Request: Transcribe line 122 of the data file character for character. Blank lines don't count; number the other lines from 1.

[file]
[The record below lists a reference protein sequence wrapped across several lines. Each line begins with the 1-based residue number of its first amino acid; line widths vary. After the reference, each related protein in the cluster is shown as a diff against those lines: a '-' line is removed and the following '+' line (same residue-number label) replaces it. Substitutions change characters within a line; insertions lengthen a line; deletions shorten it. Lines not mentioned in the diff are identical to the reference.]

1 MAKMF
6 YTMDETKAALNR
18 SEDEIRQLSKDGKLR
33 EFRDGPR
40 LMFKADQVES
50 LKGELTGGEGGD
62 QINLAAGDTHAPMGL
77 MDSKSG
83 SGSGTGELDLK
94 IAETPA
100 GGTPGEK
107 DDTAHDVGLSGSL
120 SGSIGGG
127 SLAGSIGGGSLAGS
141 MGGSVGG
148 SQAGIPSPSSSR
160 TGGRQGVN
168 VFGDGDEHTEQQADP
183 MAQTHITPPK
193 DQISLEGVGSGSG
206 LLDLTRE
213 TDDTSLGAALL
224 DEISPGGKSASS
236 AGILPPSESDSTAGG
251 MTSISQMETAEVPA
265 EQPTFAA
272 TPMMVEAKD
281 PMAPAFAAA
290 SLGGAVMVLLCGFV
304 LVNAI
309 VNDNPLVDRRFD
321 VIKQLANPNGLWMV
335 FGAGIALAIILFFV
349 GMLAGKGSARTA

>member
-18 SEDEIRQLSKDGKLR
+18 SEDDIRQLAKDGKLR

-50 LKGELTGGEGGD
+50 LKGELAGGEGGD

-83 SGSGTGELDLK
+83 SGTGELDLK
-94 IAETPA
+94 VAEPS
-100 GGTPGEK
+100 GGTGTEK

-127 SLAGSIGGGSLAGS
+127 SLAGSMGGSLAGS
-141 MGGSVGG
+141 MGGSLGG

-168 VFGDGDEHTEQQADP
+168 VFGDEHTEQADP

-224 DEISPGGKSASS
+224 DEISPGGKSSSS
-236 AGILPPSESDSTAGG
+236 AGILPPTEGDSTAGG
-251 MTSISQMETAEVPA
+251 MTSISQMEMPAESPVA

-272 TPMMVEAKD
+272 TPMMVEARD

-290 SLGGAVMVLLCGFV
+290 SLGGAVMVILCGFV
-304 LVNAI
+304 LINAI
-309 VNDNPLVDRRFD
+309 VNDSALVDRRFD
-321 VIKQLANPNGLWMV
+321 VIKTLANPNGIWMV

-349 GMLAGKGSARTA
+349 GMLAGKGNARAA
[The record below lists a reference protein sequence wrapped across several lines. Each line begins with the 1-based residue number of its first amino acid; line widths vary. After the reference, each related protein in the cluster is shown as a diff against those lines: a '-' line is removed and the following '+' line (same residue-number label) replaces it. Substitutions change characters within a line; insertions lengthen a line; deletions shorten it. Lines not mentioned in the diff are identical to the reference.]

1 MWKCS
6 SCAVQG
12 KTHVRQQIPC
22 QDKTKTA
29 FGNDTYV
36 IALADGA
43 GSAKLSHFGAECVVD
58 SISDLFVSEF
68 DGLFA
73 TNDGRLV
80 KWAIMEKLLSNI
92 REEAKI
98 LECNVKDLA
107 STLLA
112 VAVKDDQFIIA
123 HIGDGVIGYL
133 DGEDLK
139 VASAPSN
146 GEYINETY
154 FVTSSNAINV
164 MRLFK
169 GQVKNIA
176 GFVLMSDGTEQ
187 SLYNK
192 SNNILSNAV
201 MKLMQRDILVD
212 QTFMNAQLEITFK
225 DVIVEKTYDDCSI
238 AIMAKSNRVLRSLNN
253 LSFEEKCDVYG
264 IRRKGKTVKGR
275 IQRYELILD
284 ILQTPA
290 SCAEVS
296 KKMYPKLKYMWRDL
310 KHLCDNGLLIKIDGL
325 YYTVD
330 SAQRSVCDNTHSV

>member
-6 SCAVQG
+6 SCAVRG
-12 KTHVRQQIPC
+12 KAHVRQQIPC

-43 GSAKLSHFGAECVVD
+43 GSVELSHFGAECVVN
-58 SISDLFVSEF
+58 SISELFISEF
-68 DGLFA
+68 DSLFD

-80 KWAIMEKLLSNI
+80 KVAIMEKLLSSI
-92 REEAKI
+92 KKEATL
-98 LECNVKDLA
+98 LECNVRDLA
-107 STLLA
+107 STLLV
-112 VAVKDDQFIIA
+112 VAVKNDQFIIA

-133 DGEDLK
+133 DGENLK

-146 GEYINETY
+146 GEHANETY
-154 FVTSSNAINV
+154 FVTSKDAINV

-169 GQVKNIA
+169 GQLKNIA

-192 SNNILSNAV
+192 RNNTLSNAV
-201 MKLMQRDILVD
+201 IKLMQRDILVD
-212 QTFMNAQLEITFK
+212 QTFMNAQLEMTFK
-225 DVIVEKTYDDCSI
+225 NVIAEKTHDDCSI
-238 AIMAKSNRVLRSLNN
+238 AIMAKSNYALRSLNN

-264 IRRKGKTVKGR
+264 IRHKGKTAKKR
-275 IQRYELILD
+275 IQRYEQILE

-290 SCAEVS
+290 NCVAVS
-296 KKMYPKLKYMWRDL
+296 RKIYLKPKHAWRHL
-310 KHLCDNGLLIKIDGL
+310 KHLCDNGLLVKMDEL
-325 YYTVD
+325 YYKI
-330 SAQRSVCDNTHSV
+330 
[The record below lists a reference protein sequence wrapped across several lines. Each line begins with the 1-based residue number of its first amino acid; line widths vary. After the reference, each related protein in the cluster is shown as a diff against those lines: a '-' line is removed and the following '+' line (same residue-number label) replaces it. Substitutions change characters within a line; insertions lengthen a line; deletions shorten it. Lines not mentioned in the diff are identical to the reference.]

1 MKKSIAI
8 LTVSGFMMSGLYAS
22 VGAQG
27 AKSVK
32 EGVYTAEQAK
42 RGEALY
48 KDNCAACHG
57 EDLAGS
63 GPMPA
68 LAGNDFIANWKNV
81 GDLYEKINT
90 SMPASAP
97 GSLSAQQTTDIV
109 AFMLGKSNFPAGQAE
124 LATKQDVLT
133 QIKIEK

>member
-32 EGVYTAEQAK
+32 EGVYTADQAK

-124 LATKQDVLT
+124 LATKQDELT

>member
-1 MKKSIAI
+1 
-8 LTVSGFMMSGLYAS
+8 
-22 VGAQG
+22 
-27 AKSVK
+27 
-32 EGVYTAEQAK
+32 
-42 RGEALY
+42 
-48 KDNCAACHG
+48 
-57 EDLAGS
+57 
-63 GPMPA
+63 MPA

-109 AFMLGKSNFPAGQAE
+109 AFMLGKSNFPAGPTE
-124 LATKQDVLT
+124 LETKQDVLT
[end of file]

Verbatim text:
+80 KVAIMEKLLSSI